• Definition. "The NIH consensus conference definition of ED is the consistent inability to obtain or maintain an erection sufficient for satisfactory sexual relations"; however, some studies interpret that as allowing "the use of medication" and some ignore or re-interpret "consistently". [link]. Objective validated (though possibly imperfect [PMID: 18336609]) measures of ED include the 15 question IIEF questionaire, the abbreviated 5 question IIEF-5 (also known as the SHIM score) or the Sexual Encounter Profile question 2 (SEP2) and question 3 (SEP3). [link] discusses the correlation between IIEF-5 (SHIM) and the full IIEF. The web site of Henry Ford Health Systems has some radar graphs employing SHIM scores to compare outcomes here. A purely psychological test, The Fugl-Meyer's Life Satisfaction Checklist (LISAT-8), and even just questions 2+3+5 on it have been shown to correlate well with the IIEF and SHIM score and can be used as screening tools. (See [PMID: 18042219].) Other instruments exist as well. The percentage of men regaining sexual functionality varies widely depending on exactly what definition is used as pointed out in this January 15, 2008 New York Times article.

  • Robotic vs. Open Surgery. Robotic surgery is claimed to have improved ED profile over open surgery by 78% of sites surveyed; however, only 2 actually provided the data to back this up and Rojas-Cruz C, Mulhall JP. conclude that such claims are unproven. Program and abstracts of the American Urological Association 2007 Annual Meeting; May 19-24, 2007; Anaheim, California. Abstract 1034. [link]

  • Reference. Many of the above factors are mentioned in: [PMID: 7523730] as quoted in Zippe et al.

  • Results. The fraction of men regaining sexual function varies widely based on specific factors. 80% of men under 55 years old with double nerve sparing regained erectile function while no one over 55 with zero or one neurovascular bundle preserved regained it. [PMID: 1101862] When viewing these results its important to compare this to a baseline of the prevalence in the wider population of men without prostate cancer where 50.1% of men without prostate cancer have at least mild ED and 21.7% have severe ED. (This is based on 1273 men aged 40-56 years reported at the 2007 AUA meeting by Walts J, Salomon G, Perrotte P, et al. in their presentation "Prevalence of erectile dysfunction in a prostate cancer screening population" Abstract 1035 and discussed [here].)

Mechanisms Behind ED


  • Nerve Damage. Nerve impulses activate a series of physiological processes which culminate in an erection. Due to the position of the erectile nerves near the prostate it is difficult not to damage them somewhat during the surgical process. They are quite delicate and even if they are not obviously injured neurapraxia (twisting, compressing or stretching of the nerves) may be sufficient to cause harm. If the nerves are not removed self repair, to the extent possible, can take as much as two years. See Figure 2 in [link] or [link]. These charts show that the proportion of men recovering full erections increases in an approximately linear fashion over the first year with 37% successful by year end and 62% by the end of year 2 with only a slight further increase by year 3. Neurological damage is discussed in this review by Dean & Lue, 2005.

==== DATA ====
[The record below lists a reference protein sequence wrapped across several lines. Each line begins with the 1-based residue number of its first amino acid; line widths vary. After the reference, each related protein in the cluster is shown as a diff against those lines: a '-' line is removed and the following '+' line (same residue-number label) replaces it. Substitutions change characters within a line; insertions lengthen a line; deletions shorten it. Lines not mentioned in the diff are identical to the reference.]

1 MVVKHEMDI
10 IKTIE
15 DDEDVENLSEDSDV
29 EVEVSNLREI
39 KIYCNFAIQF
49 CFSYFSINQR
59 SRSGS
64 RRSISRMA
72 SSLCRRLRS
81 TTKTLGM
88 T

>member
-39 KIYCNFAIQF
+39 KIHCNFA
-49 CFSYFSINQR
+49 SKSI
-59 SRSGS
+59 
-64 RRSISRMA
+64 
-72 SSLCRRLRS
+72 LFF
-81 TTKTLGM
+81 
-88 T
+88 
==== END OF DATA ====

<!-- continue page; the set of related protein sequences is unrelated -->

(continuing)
• Vascular. The nerve impulses trigger activation of nitric oxide, NO (conveniently referred to simply as oxygen though not strictly correct), with a subsequent chemical reaction. (The 1998 Nobel Prize in Medicine was given for the discovery of NO as a significant physiological process.) The chemical reaction (see [link] for a slightly more detailed description) that follows initiation of the nerve impulses and NO activity culminates in the relaxation of smooth muscule (SM) fiber in the penis causing it to fill with blood from the arteries. Such expansion also compresses the outgoing veins which blocks them so that the blood is trapped within the penis maintaining the erection. While the nerves heal the absence of any trigger from the nerves starves the penis of NO inducing fibrosis (i.e. build up scar tissue and collagen) which may make the situation worse. Such fibrosis can result in (1) insufficiency, i.e. insufficient arterial blood flowing into the penis and/or (2) venous leak, i.e. interference with the cutoff of outflowing blood through the veins so the blood is not trapped within the penis thwarting the erection process. Such fibrosis takes at least a few weeks to occur after surgery and catheter removal so steps to promote blood flow and oxygenation to the erectile tissue should not be left longer. In the absence of such action damage can occur in the weeks following surgery. Such damage may make the subsequent treatment of ED more difficult and even result in irreversable harm occuring in this post surgical period. Also, by taking steps without excessive delay progress will be seen sooner which may lessen adverse psychological reactions. Penile vascular status can be measured with Doppler ultrasonography (DUS) and such status has been correlated with subsequent erectile function [PMID: 18694409].

  • Psychological. The patient's reaction to the diagnosis of cancer and possible depression may be a contributing effect. See the comments in the Causes section above about the dysfunctional relationship dynamics that can set in.
There are other potential causes of ED, as well, but those not normally associated with prostatectomy.

In the next part of this series rehabilitation treatment for ED will be discussed. Click on next below.

ED After Prostatectomy - Part 1. Introduction (current)
ED After Prostatectomy - Part 2. Rehabilitation (next)